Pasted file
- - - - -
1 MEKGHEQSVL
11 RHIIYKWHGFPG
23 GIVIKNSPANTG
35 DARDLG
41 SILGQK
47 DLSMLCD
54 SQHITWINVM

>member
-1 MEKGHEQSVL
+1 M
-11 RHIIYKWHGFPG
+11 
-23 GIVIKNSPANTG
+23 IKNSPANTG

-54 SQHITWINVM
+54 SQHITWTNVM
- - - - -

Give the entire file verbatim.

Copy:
1 MEKGHEQSVL
11 RHIIYKWHGFPG
23 GIVIKNSPANTG
35 DARDLG
41 SILGQK
47 DLSMLCD
54 SQHITWINVM

>member
-1 MEKGHEQSVL
+1 M
-11 RHIIYKWHGFPG
+11 
-23 GIVIKNSPANTG
+23 IKNSPANTG

-54 SQHITWINVM
+54 SQHITWTNVM